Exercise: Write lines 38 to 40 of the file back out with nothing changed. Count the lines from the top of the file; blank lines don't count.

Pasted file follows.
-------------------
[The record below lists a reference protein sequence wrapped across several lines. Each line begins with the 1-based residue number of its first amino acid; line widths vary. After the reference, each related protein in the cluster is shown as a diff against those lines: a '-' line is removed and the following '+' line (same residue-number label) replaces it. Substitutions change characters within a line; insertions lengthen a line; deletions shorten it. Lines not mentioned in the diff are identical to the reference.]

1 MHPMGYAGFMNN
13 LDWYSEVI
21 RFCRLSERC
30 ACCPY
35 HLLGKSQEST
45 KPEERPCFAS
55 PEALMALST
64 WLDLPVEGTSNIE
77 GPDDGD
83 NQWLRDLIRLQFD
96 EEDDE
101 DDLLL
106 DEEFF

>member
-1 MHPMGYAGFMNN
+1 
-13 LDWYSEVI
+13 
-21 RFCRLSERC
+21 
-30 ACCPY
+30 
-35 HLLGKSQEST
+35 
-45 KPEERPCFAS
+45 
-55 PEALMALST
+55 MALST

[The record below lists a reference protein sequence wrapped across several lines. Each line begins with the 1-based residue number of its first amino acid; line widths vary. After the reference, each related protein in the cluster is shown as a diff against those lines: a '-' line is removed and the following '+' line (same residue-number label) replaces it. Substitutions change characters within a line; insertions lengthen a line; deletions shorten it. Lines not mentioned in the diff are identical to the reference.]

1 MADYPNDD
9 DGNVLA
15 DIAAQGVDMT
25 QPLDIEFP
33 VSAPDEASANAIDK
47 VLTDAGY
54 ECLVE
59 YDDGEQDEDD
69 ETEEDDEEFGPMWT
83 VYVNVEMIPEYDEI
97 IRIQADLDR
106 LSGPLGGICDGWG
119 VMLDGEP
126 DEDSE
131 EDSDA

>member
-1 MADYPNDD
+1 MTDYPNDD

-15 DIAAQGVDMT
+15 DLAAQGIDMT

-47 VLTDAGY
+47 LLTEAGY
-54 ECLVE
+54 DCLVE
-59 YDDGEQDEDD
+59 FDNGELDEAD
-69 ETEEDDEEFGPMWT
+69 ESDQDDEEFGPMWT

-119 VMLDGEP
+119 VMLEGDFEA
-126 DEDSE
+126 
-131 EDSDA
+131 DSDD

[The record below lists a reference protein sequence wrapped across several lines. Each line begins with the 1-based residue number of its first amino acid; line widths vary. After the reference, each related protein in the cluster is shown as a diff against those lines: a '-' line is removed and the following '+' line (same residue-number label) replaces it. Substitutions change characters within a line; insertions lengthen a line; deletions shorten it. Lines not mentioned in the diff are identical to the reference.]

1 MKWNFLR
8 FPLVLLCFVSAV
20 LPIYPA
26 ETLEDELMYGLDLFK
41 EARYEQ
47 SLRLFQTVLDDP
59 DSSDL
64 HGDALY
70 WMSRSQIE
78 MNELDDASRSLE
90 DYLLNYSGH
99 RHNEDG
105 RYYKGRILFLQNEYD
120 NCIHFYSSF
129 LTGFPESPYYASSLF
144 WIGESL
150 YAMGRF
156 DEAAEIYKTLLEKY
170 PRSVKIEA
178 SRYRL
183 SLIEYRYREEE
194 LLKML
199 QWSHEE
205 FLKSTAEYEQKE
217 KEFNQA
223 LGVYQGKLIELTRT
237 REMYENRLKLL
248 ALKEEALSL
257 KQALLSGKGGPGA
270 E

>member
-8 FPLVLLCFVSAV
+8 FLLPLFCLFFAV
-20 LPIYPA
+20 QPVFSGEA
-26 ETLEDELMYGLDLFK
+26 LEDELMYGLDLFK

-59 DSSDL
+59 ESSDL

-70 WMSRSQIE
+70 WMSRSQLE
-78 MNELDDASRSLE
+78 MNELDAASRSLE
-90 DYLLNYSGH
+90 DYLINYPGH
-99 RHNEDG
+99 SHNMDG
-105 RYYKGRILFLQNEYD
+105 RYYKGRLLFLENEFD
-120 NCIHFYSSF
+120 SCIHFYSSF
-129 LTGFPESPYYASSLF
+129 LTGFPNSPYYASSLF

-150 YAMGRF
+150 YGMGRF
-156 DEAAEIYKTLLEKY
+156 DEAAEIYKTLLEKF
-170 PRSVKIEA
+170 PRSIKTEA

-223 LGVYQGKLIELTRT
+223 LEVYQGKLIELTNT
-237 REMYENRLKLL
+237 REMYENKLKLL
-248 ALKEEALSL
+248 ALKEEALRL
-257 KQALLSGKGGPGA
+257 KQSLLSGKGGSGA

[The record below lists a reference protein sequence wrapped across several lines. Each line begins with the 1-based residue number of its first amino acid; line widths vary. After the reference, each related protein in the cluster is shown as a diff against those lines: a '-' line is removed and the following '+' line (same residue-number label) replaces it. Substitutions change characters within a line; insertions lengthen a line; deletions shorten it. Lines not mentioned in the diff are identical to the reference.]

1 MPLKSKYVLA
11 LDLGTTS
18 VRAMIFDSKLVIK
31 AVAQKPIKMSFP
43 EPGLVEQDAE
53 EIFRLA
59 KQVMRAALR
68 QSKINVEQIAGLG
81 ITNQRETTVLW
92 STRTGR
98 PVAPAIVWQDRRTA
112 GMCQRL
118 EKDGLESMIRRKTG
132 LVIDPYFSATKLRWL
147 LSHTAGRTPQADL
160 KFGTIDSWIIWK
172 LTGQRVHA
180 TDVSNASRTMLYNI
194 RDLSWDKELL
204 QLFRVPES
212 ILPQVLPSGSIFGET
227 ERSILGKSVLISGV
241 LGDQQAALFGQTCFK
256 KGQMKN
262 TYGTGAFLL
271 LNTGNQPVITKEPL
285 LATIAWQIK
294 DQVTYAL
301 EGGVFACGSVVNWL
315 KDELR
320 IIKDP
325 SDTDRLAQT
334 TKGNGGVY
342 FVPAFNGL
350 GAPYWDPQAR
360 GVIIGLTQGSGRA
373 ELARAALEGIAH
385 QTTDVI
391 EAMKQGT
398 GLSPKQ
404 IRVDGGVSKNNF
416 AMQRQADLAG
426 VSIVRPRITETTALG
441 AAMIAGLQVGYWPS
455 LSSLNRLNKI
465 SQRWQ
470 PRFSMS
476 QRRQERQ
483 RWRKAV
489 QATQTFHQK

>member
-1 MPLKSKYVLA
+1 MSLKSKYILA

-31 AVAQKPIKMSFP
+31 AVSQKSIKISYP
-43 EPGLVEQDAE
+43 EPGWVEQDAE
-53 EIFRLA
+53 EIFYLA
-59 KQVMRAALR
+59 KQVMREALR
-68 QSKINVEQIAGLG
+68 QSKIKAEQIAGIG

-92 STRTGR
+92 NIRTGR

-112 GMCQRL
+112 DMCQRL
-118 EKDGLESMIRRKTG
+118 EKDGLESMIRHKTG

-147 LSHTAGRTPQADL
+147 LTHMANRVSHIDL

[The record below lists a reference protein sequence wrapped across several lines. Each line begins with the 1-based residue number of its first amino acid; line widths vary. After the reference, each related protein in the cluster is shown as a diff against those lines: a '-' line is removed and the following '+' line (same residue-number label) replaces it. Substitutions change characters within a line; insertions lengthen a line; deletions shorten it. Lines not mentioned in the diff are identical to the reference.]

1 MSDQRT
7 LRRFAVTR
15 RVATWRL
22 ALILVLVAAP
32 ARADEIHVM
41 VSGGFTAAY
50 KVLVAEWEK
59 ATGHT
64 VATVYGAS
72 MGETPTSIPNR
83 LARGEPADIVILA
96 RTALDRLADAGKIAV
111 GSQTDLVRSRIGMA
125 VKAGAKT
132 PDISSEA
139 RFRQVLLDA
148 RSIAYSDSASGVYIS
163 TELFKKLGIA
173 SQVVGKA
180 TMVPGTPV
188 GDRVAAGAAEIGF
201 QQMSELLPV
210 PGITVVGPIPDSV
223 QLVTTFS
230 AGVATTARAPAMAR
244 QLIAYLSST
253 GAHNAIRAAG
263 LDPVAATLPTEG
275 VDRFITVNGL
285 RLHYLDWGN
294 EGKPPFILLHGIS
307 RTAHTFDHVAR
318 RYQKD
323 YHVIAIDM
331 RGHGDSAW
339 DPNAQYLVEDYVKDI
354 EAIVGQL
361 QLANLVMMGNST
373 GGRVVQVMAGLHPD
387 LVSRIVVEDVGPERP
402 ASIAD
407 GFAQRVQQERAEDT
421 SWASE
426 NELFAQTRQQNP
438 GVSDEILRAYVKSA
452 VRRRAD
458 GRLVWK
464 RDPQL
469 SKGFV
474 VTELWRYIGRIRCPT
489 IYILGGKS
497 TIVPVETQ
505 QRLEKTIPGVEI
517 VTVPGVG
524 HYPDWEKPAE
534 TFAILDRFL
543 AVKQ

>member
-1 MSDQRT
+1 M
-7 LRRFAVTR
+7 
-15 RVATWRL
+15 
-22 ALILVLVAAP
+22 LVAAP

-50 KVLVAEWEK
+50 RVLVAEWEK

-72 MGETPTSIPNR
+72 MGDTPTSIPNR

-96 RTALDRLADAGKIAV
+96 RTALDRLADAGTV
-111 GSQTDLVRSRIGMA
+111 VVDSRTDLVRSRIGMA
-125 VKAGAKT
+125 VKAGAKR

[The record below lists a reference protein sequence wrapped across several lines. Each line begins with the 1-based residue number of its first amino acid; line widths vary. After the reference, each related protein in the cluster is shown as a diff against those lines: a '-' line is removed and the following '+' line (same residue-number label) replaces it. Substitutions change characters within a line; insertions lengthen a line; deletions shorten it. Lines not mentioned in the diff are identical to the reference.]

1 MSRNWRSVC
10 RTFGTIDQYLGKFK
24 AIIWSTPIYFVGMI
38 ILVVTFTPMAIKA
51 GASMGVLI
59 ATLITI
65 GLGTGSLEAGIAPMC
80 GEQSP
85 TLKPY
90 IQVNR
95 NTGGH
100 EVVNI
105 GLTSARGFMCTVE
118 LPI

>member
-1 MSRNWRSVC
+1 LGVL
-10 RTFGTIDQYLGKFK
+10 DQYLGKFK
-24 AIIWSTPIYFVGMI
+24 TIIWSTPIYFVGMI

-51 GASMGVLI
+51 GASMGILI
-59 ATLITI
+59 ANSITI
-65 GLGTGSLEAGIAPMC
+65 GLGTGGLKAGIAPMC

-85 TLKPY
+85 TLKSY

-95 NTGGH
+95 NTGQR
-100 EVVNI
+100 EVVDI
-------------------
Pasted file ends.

59 YDDGEQDEDD
69 ETEEDDEEFGPMWT
83 VYVNVEMIPEYDEI